A 6-step guide in the event of a road or traffic accident.

A 6-step guide in the event of a road or traffic accident.

You never know what’s just around the corner, so stay prepared and in the know with our road safety guide

Crashes are thankfully rare, but they’re shockingly quick and scary – leaving you unable to think straight.

Unless you’re already prepared, that is. Here’s what you need to know.

1. Stop

The first thing to do is stop. It’s an offence to leave the scene of a collision. Even if nobody was injured you must swap names and addresses.

It doesn’t matter if you’re at fault or not, and even if there’s no other person there – you’ve hit a parked car, for instance – you must still stop and leave your details.

It’s an offence to refuse to give your details, but if you exchange them on a damage-only accident, there’s no need to notify the police.

2. Make sure everyone is safe

While you should stay near your car long enough to clear things up, this mustn’t be at the expense of safety.

If vehicles are in a dangerous position or blocking the road, make sure everyone’s out of the way and that someone warns approaching traffic.

But use your common sense, of course. You shouldn’t move a badly injured person, or send yourself or anyone else into a dangerous position trying to flag down oncoming cars. Only you can decide what’s safe.

 3. Call the police

Section 170 of the Road Traffic Act 1988 requires that you report the accident to the police if a driver fails to stop, or refuses to exchange details, whether there’s injury or not. You must always notify the police if there’s an injury.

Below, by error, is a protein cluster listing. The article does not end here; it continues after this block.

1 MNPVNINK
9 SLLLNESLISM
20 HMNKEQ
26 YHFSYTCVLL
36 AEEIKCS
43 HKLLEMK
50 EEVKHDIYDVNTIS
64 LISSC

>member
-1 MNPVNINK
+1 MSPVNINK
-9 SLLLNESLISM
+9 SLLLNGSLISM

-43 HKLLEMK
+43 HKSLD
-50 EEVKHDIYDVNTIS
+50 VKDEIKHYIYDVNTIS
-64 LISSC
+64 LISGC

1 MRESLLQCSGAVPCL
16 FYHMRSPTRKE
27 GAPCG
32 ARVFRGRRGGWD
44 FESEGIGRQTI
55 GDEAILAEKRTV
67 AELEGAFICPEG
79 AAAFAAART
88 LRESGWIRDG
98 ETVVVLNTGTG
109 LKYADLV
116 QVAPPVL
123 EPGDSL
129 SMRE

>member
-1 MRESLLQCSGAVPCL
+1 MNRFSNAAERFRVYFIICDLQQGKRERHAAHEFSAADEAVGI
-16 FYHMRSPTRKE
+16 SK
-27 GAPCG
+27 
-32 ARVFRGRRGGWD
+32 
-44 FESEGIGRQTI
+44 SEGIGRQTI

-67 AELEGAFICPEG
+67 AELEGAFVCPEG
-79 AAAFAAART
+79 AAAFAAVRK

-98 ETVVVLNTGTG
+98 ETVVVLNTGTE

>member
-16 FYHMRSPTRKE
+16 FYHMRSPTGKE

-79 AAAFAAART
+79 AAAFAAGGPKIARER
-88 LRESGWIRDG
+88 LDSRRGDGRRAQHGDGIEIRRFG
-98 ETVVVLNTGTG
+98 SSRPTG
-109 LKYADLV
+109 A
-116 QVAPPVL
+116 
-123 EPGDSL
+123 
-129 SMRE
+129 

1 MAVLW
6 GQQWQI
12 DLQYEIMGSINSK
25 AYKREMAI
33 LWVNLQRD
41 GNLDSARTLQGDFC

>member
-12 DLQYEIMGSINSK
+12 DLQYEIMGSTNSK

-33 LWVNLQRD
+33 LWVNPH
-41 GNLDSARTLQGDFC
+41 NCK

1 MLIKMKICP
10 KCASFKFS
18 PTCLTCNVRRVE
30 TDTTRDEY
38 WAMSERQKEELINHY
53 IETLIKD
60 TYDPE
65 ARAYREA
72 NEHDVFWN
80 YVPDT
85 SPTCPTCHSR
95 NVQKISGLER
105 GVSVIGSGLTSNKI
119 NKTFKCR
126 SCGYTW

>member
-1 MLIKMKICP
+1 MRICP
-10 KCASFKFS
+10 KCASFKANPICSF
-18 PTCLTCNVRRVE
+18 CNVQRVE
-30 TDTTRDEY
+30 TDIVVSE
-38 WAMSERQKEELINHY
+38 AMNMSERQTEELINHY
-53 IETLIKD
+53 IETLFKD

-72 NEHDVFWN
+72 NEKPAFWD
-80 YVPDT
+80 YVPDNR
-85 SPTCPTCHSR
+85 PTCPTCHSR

If somebody’s badly hurt or the scene is potentially dangerous, call 999. To report a collision where there’s no emergency, call 101 to avoid tying up the emergency line.

You must make your report within 24 hours – or you risk fine, points on your driving license or even find yourself disqualified!

4. Give the right details

It sounds harsh, but it’s best to avoid saying sorry or accepting blame at the scene. It could be used against you later. It’s better to wait until you know all the facts, and aren’t in an emotional or shocked state.

That’s not to say you should be awkward or confrontational. You must give your name and address to anyone involved, and call an ambulance for anyone who needs it.

5. Get the right details

Ask for names, addresses and phone numbers of those involved, and make sure the driver is the registered keeper. If not, ask who is and get their details too.

Note the make, model and colour of any vehicles, plus the number plates. You should also note the time and date, and take the names and addresses of any witnesses.

6. Take photos

Chances are you or a witness will be able to take pictures with your phone, so take shots of where the cars ended up, the damage and the road conditions. Record the scene from several angles so the details are clear.

If you don’t have a camera, sketch the positions of the cars and note the weather, the road conditions and any injuries. It will help you remember what really happened later.

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